new (1996) CD by Terry Evans called Puttin’ It Down…Terry sang on a record of mine called Timeless Love along with Bobby King and E.L. King…Terry’s disc is ginchy…it’s got Ry Cooder on it. Nice bit of singing on the cut called Down In Mississippi. Right over to TPOH…met Moe Berg at the Skydome Hard Rock Cafe a couple of weeks ago…he had the coolest hand-knitted antique-like Chicago Blackhawks sweater on that you could ever imagine…Cigarette Dangles still captures me at almost fifty. Earlier this afternoon I heard several from the Clovers…the original Love Potion #9, My Mother’s Eyes, Vaya Con Dios, Pennies From Heaven…I still think it’s much cooler to blast music through the day and consciously avoid daytime television…daytime television is subversive. How could it possibly be healthy for a huge chunk of the population to sit around all day wallowing in the misery of others…? Now Seinfeld…there’s a tv show…one time Kramer was wearing a white short sleeved shirt with orange lobsters all over it…another time he was going into seizures everytime he was directly exposed to the sound of Lisa Hart’s voice. Kramer is the best tv neighbour character ever…including Ed Norton…and you’re dealing with a MAJOR Honeymooners fan here.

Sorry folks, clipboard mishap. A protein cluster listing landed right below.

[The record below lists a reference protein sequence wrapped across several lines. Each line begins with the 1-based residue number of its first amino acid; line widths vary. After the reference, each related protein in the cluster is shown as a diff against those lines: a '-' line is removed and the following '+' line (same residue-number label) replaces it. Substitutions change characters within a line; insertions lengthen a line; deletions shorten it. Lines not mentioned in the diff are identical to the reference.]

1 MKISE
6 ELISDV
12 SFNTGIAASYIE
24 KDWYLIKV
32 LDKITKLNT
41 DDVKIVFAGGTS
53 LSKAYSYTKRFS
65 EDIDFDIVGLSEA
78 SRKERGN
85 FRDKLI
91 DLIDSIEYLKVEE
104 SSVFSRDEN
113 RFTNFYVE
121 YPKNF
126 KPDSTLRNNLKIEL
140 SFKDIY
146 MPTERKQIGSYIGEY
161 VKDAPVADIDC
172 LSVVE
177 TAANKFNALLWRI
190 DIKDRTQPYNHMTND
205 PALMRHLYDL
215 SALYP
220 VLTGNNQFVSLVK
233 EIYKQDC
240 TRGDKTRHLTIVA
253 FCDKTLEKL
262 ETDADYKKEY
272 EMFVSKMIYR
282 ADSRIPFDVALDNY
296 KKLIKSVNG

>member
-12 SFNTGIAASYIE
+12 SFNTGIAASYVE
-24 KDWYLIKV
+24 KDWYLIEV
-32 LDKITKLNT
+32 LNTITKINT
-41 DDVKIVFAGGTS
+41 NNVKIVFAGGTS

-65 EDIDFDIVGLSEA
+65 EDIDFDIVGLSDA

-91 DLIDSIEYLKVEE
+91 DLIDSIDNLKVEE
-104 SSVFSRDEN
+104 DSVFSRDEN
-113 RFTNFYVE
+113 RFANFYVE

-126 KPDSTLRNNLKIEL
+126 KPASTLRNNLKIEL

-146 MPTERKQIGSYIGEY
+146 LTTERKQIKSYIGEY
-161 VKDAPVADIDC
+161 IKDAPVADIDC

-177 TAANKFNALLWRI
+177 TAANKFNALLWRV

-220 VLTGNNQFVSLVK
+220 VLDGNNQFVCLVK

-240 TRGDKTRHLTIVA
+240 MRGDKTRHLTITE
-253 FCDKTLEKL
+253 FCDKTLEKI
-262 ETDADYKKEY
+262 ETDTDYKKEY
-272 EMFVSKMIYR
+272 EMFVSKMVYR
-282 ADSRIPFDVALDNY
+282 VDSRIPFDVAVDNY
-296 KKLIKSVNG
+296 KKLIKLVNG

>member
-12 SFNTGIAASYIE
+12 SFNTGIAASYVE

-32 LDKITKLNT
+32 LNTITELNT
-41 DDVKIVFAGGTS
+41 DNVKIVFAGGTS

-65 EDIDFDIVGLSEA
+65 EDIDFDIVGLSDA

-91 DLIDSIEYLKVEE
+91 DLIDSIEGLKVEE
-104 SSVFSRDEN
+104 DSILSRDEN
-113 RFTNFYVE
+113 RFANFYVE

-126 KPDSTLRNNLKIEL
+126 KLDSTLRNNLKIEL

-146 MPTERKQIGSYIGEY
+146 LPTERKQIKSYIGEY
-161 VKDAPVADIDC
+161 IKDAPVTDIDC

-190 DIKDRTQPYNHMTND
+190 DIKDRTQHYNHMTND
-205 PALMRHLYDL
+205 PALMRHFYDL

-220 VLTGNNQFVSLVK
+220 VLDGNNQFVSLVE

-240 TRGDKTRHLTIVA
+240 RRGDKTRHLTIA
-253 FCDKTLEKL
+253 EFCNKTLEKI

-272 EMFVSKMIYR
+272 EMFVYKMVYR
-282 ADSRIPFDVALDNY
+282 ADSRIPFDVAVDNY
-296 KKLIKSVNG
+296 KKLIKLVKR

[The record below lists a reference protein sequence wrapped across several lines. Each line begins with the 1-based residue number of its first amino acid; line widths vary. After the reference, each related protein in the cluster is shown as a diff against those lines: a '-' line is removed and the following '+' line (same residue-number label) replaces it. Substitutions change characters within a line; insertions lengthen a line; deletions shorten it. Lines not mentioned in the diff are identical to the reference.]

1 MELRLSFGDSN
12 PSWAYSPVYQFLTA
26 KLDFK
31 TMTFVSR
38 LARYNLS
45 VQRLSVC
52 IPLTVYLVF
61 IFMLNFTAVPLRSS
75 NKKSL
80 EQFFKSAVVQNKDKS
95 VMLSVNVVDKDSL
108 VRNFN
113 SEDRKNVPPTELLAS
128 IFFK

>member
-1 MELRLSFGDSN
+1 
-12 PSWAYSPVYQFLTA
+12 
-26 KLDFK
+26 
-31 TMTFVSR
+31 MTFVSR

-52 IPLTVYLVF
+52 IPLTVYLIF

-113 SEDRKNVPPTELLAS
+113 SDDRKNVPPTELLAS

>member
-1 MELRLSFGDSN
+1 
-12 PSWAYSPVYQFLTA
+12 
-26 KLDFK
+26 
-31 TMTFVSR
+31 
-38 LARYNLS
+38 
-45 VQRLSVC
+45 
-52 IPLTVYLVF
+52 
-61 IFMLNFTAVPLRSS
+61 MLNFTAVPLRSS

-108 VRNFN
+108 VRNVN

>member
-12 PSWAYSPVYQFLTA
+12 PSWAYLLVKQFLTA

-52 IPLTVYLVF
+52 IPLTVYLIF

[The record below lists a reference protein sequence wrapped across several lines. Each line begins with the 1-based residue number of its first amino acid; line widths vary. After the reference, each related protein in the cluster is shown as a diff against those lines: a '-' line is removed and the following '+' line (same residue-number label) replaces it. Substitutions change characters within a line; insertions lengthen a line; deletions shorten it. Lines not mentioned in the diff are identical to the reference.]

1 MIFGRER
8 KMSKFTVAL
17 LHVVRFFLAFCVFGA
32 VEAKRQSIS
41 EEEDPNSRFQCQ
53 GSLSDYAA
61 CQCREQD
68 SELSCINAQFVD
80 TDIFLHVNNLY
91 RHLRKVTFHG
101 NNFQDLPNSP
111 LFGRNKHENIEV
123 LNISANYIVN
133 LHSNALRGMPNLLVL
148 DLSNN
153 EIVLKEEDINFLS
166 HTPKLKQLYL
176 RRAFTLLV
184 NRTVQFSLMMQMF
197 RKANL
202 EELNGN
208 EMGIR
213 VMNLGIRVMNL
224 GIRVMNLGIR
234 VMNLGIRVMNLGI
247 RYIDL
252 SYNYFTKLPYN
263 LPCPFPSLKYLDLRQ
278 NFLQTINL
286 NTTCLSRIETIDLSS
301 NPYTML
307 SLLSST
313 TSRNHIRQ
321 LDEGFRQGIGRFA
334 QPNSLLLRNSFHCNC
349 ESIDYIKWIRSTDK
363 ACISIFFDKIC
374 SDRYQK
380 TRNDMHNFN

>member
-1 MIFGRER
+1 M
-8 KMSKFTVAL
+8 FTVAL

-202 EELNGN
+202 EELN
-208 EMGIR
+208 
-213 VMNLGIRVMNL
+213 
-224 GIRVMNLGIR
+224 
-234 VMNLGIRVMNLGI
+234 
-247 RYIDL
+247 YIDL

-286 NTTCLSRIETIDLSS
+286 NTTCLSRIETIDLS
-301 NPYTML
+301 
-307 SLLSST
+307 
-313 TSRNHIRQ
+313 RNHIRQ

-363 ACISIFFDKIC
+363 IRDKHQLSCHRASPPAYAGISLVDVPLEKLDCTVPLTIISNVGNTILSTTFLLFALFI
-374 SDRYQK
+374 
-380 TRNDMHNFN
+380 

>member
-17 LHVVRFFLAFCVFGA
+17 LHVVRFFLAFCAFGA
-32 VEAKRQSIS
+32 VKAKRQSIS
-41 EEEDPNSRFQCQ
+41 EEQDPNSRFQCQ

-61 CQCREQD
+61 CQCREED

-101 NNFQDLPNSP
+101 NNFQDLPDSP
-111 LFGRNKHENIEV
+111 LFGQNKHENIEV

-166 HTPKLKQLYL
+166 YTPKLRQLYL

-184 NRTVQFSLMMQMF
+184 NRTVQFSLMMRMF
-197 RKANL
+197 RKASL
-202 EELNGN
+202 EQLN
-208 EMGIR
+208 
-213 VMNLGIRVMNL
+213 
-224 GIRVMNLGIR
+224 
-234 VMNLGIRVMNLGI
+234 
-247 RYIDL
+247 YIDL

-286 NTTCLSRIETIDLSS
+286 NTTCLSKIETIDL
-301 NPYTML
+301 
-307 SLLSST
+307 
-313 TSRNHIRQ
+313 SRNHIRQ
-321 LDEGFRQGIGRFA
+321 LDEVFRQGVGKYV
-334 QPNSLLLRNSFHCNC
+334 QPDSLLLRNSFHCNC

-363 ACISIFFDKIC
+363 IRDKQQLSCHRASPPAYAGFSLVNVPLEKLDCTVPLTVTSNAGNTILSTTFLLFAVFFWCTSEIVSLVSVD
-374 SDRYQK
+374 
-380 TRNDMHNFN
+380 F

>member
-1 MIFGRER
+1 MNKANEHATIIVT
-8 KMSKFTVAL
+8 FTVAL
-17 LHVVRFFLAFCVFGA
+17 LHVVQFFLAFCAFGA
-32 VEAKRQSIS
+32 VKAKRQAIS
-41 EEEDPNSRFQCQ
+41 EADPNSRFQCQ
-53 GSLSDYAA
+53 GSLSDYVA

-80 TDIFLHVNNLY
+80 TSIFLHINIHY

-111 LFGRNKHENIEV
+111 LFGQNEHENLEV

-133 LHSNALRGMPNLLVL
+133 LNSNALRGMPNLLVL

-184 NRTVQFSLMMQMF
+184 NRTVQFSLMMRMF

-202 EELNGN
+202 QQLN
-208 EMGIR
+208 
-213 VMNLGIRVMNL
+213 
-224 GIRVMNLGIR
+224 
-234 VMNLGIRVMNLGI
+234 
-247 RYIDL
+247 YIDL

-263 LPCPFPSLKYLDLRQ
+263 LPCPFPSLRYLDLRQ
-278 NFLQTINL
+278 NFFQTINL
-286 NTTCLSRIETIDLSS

There’s a cut by Sugar Cubes called Delicious People which still gets my feet going. There’s an album by Jesse Colin Young on Capitol vinyl called The Soul of a City Boy which contains a cut called You Got To Fix It. Manifique. When was the last time you sat down and listened to and focussed on the vocal in Duke Of Earl by Gene Chandler ? My Bonnie by Ray Charles and the Raelets can raise goosebumps. In The Arena by the West Coast Pop Art Experimental Band was far ahead of its time. Love Street by the Doors showed how deep and artful pop music drenched with acid could be. David Crosby’s Page 43 can make many cry. Flamingo Express by the Royaltones forced me across some invisible line. Smokestack Lightning by Manfred Mann still commands my complete attention. Wonderful Land by the Shadows conjures up for me visions of Angels, alternately dispersed with flashes of delivering the Winnipeg Tribune to 95 Inkster around 1962. Played Pipeline by the Chantays many times in the Deverons before we ever had a real electric bass.